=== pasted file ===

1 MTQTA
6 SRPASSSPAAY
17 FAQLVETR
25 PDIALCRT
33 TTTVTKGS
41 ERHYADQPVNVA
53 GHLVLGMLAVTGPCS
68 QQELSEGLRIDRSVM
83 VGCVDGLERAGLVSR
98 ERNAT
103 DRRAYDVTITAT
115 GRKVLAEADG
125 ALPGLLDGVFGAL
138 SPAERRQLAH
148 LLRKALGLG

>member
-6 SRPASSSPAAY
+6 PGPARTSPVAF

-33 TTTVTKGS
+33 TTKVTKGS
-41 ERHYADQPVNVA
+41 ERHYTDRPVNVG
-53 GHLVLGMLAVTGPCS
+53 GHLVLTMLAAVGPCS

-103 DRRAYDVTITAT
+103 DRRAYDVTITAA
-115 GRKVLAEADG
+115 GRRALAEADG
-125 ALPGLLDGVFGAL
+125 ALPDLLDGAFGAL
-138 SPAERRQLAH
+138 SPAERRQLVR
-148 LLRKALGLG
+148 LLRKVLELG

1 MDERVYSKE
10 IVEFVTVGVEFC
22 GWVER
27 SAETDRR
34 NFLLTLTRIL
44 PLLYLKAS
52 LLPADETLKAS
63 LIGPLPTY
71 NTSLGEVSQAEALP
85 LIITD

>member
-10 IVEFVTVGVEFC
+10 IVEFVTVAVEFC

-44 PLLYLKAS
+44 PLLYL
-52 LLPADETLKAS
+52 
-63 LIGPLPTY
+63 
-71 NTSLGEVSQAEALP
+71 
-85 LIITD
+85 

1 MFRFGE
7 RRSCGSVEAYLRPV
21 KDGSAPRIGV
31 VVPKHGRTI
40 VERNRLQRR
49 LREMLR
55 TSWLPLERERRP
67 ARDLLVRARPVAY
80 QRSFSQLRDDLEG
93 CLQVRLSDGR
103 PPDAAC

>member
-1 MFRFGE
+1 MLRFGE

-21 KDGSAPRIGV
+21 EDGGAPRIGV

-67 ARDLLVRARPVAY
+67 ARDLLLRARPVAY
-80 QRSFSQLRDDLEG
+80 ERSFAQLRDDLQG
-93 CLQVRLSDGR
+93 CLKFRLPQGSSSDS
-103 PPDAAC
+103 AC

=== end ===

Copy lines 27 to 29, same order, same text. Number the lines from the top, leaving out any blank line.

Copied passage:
-115 GRKVLAEADG
+115 GRRALAEADG
-125 ALPGLLDGVFGAL